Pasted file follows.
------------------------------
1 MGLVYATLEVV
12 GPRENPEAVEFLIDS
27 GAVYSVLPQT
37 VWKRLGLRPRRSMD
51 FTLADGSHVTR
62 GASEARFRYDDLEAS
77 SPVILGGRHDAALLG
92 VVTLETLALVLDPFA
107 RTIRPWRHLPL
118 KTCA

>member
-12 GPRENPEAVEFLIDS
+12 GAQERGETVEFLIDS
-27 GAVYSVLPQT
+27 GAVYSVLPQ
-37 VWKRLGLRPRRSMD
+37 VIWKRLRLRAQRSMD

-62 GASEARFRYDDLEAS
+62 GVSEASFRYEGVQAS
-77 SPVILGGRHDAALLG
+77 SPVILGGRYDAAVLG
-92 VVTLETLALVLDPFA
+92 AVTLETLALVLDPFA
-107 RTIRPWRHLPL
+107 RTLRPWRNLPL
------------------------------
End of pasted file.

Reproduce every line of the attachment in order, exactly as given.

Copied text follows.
1 MGLVYATLEVV
12 GPRENPEAVEFLIDS
27 GAVYSVLPQT
37 VWKRLGLRPRRSMD
51 FTLADGSHVTR
62 GASEARFRYDDLEAS
77 SPVILGGRHDAALLG
92 VVTLETLALVLDPFA
107 RTIRPWRHLPL
118 KTCA

>member
-12 GPRENPEAVEFLIDS
+12 GAQERGETVEFLIDS
-27 GAVYSVLPQT
+27 GAVYSVLPQ
-37 VWKRLGLRPRRSMD
+37 VIWKRLRLRAQRSMD

-62 GASEARFRYDDLEAS
+62 GVSEASFRYEGVQAS
-77 SPVILGGRHDAALLG
+77 SPVILGGRYDAAVLG
-92 VVTLETLALVLDPFA
+92 AVTLETLALVLDPFA
-107 RTIRPWRHLPL
+107 RTLRPWRNLPL